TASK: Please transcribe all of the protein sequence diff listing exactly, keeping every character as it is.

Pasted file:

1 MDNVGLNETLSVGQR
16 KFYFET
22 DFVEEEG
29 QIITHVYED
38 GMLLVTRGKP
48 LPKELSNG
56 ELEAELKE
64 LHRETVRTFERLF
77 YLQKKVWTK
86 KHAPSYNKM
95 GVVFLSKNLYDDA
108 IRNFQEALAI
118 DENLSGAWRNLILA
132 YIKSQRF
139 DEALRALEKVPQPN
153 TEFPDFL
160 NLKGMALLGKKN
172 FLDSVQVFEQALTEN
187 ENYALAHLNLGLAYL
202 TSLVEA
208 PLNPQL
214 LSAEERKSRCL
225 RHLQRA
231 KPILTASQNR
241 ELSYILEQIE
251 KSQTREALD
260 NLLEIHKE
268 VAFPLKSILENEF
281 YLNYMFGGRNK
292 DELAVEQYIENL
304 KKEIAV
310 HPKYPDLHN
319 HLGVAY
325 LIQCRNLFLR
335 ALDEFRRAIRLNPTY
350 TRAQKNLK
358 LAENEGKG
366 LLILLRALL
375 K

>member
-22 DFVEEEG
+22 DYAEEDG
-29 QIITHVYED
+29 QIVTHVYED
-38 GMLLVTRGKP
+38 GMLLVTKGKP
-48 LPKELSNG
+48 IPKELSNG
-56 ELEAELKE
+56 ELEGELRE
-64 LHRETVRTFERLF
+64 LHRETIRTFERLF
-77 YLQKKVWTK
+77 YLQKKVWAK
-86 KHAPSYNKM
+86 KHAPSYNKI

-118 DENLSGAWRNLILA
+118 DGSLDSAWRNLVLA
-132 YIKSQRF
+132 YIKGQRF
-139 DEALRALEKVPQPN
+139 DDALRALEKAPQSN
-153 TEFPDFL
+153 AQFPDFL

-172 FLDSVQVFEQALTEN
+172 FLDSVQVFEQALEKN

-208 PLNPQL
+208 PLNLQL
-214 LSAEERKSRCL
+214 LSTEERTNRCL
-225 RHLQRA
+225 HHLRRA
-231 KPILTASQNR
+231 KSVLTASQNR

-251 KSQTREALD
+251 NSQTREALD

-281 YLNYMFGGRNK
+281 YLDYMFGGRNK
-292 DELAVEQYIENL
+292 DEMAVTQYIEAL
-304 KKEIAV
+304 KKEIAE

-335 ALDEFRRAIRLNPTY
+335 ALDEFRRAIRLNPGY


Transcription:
1 MDNVGLNETLSVGQR
16 KFYFET
22 DFVEEEG
29 QIITHVYED
38 GMLLVTRGKP
48 LPKELSNG
56 ELEAELKE
64 LHRETVRTFERLF
77 YLQKKVWTK
86 KHAPSYNKM
95 GVVFLSKNLYDDA
108 IRNFQEALAI
118 DENLSGAWRNLILA
132 YIKSQRF
139 DEALRALEKVPQPN
153 TEFPDFL
160 NLKGMALLGKKN
172 FLDSVQVFEQALTEN
187 ENYALAHLNLGLAYL
202 TSLVEA
208 PLNPQL
214 LSAEERKSRCL
225 RHLQRA
231 KPILTASQNR
241 ELSYILEQIE
251 KSQTREALD
260 NLLEIHKE
268 VAFPLKSILENEF
281 YLNYMFGGRNK
292 DELAVEQYIENL
304 KKEIAV
310 HPKYPDLHN
319 HLGVAY
325 LIQCRNLFLR
335 ALDEFRRAIRLNPTY
350 TRAQKNLK
358 LAENEGKG
366 LLILLRALL
375 K

>member
-22 DFVEEEG
+22 DYAEEDG
-29 QIITHVYED
+29 QIVTHVYED
-38 GMLLVTRGKP
+38 GMLLVTKGKP
-48 LPKELSNG
+48 IPKELSNG
-56 ELEAELKE
+56 ELEGELRE
-64 LHRETVRTFERLF
+64 LHRETIRTFERLF
-77 YLQKKVWTK
+77 YLQKKVWAK
-86 KHAPSYNKM
+86 KHAPSYNKI

-118 DENLSGAWRNLILA
+118 DGSLDSAWRNLVLA
-132 YIKSQRF
+132 YIKGQRF
-139 DEALRALEKVPQPN
+139 DDALRALEKAPQSN
-153 TEFPDFL
+153 AQFPDFL

-172 FLDSVQVFEQALTEN
+172 FLDSVQVFEQALEKN

-208 PLNPQL
+208 PLNLQL
-214 LSAEERKSRCL
+214 LSTEERTNRCL
-225 RHLQRA
+225 HHLRRA
-231 KPILTASQNR
+231 KSVLTASQNR

-251 KSQTREALD
+251 NSQTREALD

-281 YLNYMFGGRNK
+281 YLDYMFGGRNK
-292 DELAVEQYIENL
+292 DEMAVTQYIEAL
-304 KKEIAV
+304 KKEIAE

-335 ALDEFRRAIRLNPTY
+335 ALDEFRRAIRLNPGY